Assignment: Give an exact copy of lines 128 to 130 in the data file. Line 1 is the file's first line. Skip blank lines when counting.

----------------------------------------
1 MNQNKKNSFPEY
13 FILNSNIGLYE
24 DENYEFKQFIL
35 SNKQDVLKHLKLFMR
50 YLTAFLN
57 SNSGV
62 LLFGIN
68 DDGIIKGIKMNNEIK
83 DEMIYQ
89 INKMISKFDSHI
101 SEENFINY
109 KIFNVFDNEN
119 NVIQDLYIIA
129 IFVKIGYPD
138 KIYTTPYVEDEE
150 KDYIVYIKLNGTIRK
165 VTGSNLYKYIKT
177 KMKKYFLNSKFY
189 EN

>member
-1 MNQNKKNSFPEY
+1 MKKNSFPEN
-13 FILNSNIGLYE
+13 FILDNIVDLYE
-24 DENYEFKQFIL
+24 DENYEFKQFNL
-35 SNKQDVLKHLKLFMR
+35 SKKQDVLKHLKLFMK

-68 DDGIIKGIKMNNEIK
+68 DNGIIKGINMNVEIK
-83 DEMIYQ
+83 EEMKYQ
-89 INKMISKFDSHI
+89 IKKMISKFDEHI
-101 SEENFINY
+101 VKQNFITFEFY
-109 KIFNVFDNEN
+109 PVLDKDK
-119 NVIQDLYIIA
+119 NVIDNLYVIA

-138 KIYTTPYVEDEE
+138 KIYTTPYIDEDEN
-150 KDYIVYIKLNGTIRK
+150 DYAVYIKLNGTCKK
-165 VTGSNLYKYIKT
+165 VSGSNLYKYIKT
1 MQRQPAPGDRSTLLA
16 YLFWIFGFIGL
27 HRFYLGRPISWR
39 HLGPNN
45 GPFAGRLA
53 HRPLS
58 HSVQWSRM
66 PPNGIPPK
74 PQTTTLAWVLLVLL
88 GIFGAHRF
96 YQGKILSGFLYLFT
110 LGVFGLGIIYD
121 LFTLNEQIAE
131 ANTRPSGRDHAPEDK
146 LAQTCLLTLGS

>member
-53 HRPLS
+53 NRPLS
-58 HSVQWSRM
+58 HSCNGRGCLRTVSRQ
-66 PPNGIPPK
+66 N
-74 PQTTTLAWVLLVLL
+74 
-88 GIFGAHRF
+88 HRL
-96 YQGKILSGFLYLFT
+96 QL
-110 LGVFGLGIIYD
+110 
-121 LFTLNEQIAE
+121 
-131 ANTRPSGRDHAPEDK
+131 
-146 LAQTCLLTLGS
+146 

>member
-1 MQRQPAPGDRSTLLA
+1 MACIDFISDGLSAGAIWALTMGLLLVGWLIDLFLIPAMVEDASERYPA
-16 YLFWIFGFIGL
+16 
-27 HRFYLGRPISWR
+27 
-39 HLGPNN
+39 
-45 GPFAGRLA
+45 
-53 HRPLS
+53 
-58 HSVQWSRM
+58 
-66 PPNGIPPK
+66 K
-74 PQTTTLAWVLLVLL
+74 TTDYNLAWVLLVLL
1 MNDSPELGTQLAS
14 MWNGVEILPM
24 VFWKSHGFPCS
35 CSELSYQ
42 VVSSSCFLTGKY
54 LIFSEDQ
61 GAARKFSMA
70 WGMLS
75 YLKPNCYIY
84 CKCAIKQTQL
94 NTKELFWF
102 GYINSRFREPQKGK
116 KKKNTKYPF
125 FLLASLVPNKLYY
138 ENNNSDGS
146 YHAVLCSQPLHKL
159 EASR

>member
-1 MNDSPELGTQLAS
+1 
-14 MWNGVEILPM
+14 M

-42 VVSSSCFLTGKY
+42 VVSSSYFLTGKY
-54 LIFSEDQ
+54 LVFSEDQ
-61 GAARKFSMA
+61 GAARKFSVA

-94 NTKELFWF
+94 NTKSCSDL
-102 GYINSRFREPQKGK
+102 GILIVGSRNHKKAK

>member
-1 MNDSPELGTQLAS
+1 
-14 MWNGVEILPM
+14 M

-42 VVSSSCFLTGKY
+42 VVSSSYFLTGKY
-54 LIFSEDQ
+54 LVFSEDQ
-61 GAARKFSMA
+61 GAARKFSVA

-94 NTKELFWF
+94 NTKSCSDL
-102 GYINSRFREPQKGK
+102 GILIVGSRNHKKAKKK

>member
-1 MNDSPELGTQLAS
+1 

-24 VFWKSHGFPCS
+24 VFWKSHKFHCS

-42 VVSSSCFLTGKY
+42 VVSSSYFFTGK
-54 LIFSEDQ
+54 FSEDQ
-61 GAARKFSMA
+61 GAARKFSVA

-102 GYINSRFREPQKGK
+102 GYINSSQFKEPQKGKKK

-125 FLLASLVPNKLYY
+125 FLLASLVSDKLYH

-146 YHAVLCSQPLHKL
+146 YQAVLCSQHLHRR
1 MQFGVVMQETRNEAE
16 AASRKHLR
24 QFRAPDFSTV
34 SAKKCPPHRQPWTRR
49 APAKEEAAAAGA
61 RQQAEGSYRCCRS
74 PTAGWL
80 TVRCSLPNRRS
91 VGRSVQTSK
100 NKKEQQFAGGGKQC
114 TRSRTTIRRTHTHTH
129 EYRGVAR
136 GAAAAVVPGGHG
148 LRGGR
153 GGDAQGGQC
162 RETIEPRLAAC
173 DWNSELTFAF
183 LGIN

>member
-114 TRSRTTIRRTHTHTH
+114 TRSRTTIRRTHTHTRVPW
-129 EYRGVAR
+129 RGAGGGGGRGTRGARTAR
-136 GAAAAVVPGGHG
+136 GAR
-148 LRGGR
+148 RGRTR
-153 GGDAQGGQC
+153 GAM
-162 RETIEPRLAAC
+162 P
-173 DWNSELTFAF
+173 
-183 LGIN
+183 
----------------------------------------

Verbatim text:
-61 GAARKFSMA
+61 GAARKFSVA

-94 NTKELFWF